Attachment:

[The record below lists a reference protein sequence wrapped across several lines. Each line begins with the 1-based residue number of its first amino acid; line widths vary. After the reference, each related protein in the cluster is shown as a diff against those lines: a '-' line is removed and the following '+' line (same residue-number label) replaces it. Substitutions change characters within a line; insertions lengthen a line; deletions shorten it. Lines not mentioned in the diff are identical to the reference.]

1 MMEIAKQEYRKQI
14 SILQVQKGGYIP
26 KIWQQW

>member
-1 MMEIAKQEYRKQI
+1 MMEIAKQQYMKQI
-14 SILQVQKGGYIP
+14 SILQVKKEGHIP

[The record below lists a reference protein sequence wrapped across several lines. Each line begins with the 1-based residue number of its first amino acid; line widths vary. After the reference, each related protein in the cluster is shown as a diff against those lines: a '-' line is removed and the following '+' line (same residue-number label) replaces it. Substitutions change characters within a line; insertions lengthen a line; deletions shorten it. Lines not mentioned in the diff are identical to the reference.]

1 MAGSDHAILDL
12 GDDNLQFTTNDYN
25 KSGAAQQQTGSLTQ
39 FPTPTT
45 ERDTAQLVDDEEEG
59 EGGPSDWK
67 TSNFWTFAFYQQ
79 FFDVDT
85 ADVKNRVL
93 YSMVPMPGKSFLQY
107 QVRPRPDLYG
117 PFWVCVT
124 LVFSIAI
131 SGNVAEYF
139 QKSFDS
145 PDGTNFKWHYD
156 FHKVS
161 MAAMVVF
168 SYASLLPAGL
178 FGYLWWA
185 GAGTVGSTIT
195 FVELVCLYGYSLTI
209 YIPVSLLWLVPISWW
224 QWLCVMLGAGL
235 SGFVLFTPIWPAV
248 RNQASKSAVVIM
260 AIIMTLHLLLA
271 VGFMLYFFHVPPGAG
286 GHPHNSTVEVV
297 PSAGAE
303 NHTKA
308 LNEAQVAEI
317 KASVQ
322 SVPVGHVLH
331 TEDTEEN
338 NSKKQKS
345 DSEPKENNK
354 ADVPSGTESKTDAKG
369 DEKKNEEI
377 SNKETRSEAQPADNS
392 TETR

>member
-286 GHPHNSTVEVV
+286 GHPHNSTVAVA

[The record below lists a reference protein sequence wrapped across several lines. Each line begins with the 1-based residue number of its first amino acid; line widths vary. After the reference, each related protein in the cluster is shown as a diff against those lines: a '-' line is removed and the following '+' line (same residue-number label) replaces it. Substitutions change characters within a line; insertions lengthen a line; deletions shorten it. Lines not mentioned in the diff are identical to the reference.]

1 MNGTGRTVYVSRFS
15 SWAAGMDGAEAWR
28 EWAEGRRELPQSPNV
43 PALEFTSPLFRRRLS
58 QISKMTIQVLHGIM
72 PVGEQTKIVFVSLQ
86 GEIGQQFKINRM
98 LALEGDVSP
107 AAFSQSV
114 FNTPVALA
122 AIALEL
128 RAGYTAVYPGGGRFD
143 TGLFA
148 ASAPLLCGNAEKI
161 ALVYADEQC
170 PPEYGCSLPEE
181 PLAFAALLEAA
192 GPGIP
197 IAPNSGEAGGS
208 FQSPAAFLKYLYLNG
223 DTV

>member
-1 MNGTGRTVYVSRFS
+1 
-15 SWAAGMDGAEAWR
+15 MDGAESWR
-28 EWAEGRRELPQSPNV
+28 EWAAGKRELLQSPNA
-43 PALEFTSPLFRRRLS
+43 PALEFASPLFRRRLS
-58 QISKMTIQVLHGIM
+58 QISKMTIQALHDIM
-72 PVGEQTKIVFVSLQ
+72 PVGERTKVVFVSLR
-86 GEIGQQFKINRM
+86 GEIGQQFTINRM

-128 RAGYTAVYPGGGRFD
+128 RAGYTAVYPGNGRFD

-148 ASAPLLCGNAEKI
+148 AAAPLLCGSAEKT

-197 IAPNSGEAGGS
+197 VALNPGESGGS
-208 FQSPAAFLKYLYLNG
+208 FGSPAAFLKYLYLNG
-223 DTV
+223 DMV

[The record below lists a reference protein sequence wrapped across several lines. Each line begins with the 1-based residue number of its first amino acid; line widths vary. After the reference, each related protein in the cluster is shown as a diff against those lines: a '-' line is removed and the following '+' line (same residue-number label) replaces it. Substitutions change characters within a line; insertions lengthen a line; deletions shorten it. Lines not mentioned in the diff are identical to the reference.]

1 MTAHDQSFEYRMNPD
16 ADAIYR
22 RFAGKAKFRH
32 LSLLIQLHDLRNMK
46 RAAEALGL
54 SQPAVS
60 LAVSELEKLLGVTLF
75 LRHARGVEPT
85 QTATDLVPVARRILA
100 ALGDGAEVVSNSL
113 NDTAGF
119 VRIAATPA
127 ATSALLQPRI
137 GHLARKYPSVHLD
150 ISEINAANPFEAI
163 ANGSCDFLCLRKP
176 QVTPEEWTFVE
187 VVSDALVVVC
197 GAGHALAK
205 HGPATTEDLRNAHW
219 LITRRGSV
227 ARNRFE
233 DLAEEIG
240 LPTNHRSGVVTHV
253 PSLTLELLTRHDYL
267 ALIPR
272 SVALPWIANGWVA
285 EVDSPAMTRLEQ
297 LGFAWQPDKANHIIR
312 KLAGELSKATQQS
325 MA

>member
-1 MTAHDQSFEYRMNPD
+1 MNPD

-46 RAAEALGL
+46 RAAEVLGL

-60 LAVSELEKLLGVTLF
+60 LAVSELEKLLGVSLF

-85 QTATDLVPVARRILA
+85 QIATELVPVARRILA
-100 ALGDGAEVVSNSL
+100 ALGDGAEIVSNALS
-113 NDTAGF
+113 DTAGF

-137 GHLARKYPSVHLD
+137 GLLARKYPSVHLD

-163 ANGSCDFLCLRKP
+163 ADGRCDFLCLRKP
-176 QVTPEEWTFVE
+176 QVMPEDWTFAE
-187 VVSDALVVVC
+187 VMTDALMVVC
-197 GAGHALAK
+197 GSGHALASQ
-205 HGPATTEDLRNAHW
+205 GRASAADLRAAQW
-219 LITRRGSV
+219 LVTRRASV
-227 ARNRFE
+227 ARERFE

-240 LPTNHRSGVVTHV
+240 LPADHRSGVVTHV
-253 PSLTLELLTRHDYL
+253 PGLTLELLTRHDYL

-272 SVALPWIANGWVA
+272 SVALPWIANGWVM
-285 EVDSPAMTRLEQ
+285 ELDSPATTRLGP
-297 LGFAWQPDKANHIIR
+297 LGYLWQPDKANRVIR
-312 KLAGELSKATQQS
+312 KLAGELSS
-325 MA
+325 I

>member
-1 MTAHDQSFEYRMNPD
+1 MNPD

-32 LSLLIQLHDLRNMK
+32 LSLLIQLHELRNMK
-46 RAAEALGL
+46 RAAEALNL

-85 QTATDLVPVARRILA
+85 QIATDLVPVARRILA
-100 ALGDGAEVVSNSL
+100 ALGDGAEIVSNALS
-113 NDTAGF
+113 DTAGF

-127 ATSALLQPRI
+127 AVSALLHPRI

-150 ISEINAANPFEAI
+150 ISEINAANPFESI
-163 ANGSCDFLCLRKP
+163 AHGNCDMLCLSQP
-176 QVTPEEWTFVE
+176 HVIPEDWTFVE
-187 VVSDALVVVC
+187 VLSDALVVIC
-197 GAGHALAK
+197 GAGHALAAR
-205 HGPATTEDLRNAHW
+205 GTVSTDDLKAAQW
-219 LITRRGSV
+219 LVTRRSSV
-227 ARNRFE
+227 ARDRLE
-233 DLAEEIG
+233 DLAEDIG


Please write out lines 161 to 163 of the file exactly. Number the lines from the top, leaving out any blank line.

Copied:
-227 ARNRFE
+227 ARERFE

-240 LPTNHRSGVVTHV